On the road, Goss is a decent sprinter who can also ride well in a break. He doesn’t consider himself a pure bunch galloper but someone who is faster than the rest after a tough day’s racing. “My sort of race is when it is a finish between 30-40 riders,” he said. “I’m a sort of the classics rider who can get to the end of hard races but also be there in a bunch finish.” Other than his track goals, Goss hasn’t outlined any particular targets for the upcoming years. He simply wants to develop into a good rider and not just make up the numbers. This subject takes our conversation full circle as he unwittingly concludes the question which I asked in the first place. How did he ever come to be in his current position? The answer is simple: he has a passion for winning. “I want to be a guy who wins races as a pro and I don’t want to just be someone in the bunch,” he states. “With my style of racing I think I can do that. “There’s nothing better than coming across the line with your hands in the air, knowing that you’ve beaten everyone else in the race.”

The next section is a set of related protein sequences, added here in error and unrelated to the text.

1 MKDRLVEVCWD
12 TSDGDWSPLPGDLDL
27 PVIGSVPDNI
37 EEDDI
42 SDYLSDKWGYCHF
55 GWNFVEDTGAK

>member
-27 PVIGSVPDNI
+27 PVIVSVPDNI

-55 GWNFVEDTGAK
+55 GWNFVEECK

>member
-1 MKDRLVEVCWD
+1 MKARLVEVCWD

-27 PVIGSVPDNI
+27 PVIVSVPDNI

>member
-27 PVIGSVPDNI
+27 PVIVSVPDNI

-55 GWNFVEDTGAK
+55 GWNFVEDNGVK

“Riding the track helps the road a
lot, especially in terms of power

and on the shorter climbs of two
to three kilometres.”—Matt Goss